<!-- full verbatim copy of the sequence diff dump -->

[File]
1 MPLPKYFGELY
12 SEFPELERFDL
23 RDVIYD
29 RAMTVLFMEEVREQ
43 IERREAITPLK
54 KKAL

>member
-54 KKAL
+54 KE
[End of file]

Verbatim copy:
1 MPLPKYFGELY
12 SEFPELERFDL
23 RDVIYD
29 RAMTVLFMEEVREQ
43 IERREAITPLK
54 KKAL

>member
-54 KKAL
+54 KE